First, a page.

Coexistence Is the Key to Our Wind Vision

Two years ago I was approached by some of my colleagues at the Department of Energy (DOE). They came to me with an ask. In order to project a vision for the future of clean, renewable wind energy in America, some serious advance work was needed. So they wanted to know: Would I be a part of the team that would draw up the blueprints for a comprehensive strategy to encourage and support responsible wind energy in our country? You bet I would.

So, alongside over 150 colleagues from across a wide spectrum of national research facilities, industry, other NGOs, academia and government, I buckled down and got to work. To help DOE complete this shared vision, we set out to answer key questions: Are there sufficient wind resources available to help us derive 20 percent of our national electricity production from wind by 2030? What are the technology requirements? Can industry scale up to reach this goal? If so, can the grid accommodate the goal? What would the labor force look like? Where would all of this wind energy be used? How much would it cost? As a group our aim was to examine whether we can substantially reduce America's carbon footprint by reaching the 20-percent wind benchmark without sacrificing our broader energy goals of reliability, affordability and reduced wildlife and environmental impacts.

Today the DOE released our findings. The answer? Yes, we can.

Making the Wind Vision a wind realization is central to the mission of my organization. You see, climate change currently presents one of the most significant threats to wildlife and their habitats, and we are already observing the effects of higher temperatures, rising sea levels, warming oceans, droughts and other changes. For this reason, the transition to clean energy in America is critical, and wind energy is a major part of that transition. As with all energy development, wind can adversely affect wildlife, whether through habitat destruction or direct collisions. So, as a representative from the conservation community, my goal in participating in the DOE's process was to ensure that the Wind Vision addressed the importance of simultaneously protecting and enhancing our nation's conservation legacy while working to reach 20-percent wind and curb the greenhouse gas pollution accelerating climate change.

In order to fully realize the benefits of wind energy, we must band together to see that the growth of the industry over the next several decades not only helps us meet clean energy goals but provides a stable set of guidelines and assurances for developers and, most importantly, minimizes impacts on wildlife and the environment in more ways than one. I firmly believe that we can achieve both our wind development and our wildlife conservation goals. Americans should not and do not have to choose between reducing our carbon footprint and protecting our country's precious wildlife and natural resources; we can have both if we plan smart from the start.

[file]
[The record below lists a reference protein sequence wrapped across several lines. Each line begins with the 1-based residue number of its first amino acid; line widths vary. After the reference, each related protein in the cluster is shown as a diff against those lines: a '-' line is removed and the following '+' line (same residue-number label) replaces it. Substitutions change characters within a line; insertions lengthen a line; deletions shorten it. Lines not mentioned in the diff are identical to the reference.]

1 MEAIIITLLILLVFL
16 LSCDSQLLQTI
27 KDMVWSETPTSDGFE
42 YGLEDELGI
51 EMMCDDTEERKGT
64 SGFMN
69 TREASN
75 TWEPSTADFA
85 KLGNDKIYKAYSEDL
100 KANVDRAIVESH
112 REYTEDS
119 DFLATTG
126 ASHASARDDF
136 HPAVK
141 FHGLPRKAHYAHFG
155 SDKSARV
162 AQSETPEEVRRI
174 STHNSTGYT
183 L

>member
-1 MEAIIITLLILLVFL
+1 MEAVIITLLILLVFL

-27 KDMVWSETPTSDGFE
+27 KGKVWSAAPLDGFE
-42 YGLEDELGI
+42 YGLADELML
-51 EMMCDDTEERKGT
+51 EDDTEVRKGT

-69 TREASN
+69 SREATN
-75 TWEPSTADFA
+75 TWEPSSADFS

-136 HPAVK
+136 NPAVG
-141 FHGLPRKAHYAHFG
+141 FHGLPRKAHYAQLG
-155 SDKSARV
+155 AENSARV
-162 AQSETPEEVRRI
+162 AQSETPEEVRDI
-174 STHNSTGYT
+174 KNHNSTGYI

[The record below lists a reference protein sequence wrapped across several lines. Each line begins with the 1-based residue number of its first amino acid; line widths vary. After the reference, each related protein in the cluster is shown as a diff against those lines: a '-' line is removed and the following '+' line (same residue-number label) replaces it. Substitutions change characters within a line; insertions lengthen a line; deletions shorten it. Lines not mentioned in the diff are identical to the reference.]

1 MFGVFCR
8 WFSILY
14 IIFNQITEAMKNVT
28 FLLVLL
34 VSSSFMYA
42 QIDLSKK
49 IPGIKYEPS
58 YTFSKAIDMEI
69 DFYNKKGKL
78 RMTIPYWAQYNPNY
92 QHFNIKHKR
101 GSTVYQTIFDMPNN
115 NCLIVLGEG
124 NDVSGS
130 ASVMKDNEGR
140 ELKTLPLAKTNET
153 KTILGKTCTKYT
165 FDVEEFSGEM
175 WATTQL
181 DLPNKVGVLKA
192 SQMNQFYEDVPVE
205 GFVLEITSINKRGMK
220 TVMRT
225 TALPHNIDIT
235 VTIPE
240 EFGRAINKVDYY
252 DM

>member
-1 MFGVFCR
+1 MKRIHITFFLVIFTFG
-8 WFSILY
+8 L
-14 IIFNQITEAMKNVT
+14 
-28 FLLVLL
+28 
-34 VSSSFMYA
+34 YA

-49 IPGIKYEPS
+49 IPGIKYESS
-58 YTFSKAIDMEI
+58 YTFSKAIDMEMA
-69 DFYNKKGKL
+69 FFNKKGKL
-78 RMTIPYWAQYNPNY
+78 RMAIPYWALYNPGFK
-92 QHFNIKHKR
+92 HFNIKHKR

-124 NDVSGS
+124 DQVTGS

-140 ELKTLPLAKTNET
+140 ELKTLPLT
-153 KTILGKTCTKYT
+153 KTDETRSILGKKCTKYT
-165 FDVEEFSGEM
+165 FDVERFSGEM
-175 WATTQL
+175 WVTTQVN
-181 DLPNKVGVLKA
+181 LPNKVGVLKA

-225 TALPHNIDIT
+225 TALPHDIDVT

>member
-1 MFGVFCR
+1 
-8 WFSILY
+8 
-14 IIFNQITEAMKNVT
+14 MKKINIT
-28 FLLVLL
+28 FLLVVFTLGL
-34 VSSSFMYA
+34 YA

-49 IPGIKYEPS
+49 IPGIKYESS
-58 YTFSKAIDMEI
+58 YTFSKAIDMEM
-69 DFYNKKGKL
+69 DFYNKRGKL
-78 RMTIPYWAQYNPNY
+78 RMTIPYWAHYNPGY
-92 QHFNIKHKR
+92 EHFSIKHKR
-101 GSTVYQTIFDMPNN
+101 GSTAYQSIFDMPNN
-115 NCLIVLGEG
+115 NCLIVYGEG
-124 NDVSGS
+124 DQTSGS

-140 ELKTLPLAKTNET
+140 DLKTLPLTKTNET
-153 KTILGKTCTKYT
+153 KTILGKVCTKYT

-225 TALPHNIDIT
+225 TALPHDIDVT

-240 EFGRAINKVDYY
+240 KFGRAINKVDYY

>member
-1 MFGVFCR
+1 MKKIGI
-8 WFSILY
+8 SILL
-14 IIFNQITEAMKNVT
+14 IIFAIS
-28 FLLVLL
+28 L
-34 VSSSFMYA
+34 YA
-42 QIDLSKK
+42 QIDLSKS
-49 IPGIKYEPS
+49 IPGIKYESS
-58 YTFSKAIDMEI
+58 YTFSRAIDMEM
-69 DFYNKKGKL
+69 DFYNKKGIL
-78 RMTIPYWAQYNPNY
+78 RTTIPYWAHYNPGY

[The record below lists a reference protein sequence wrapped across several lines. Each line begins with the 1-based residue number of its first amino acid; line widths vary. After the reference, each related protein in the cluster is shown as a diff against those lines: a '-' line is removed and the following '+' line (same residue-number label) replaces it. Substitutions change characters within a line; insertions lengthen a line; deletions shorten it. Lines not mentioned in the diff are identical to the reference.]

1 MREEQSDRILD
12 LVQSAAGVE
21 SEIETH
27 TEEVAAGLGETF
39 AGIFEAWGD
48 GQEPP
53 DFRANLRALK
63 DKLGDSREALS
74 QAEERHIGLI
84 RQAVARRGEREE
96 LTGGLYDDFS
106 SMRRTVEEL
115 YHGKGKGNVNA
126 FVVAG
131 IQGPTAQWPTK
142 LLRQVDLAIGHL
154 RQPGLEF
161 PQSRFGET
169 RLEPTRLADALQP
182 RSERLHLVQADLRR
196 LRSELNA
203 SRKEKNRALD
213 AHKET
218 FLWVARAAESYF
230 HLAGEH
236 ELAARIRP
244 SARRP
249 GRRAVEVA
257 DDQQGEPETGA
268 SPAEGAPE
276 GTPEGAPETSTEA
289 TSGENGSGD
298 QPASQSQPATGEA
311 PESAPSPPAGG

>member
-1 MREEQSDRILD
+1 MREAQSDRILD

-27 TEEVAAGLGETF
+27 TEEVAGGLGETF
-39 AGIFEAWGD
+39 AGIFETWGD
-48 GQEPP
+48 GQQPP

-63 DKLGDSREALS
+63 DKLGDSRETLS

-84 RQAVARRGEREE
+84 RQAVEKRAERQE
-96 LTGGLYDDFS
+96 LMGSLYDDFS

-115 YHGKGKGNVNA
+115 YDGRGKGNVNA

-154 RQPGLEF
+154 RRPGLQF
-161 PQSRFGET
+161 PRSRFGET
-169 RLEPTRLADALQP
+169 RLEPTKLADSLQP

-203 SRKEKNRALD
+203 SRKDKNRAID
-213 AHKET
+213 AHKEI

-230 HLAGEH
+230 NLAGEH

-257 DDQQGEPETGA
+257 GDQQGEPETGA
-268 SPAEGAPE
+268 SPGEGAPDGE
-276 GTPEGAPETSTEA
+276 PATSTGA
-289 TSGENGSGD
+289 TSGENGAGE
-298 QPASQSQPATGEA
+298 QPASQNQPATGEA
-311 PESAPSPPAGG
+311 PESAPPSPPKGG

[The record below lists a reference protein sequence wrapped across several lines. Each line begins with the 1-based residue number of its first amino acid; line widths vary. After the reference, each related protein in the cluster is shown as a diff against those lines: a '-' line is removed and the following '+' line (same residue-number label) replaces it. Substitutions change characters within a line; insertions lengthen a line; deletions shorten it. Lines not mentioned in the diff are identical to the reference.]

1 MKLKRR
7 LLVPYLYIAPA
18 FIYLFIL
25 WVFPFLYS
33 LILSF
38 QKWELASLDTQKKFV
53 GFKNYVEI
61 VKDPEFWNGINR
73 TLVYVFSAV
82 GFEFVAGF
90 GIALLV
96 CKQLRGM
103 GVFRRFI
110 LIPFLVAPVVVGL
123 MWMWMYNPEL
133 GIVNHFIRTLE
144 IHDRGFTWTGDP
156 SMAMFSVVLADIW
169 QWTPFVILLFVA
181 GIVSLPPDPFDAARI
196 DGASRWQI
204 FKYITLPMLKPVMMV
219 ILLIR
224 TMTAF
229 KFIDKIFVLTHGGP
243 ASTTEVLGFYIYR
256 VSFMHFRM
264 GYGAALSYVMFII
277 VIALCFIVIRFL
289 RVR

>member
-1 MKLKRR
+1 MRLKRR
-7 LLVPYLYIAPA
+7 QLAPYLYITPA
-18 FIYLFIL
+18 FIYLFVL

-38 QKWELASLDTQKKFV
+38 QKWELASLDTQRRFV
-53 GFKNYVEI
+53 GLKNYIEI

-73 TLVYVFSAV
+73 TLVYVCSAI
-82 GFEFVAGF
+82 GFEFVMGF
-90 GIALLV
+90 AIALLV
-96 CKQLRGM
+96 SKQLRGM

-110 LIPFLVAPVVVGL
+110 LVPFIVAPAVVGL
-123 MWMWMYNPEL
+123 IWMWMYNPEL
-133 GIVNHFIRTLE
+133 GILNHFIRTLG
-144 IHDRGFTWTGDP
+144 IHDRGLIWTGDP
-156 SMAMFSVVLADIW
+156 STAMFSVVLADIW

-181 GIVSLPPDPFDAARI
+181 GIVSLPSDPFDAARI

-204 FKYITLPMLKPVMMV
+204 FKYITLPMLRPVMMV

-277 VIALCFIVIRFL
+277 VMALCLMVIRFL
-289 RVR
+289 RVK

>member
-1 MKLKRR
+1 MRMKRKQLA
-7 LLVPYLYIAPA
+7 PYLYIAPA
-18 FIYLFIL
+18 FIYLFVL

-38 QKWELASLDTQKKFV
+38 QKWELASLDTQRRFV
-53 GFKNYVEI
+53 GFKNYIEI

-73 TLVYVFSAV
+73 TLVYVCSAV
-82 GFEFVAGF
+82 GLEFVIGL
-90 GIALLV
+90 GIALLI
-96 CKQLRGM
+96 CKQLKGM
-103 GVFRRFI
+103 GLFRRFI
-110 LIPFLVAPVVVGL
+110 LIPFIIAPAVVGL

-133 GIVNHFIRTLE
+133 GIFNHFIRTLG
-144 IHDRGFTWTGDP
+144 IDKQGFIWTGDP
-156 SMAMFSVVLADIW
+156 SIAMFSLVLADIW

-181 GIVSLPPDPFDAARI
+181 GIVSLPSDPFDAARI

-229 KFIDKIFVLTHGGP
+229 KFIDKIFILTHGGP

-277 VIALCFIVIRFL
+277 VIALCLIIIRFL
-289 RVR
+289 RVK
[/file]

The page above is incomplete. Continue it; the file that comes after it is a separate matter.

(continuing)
We have an obligation to leave our children and grandchildren not just a healthy atmosphere but thriving populations of wildlife and conserved landscapes. So, as we have attempted to do with the DOE Wind Vision, we must assess the impacts of potential wind energy goals and devise a roadmap that outlines the challenges in the path toward achieving those goals.

A key is to improve our understanding of the impacts of wind power on various species, understanding that can only be gained by more research. We lack important information necessary to help us know where and how to develop wind energy projects in a way that isn't going to be problematic for wildlife. And the more we know about potential impacts to wildlife, the more we are able to offset those impacts before and during the lifespan of wind projects. We are also in need of clear and sound regulatory processes that work better for both wildlife and for wind developers.

It has been my honor to be a part of the incredible, visionary team working to find ways to make our country and our planet a safer, healthier place for people and wildlife. Coexistence is critical. As we move forward, I will continue to seek solutions to the climate crisis that promote and facilitate responsible wind and renewable energy growth while employing proper safeguards to ensure wildlife-friendly development consistent with our country's conservation goals and commitment to our natural heritage.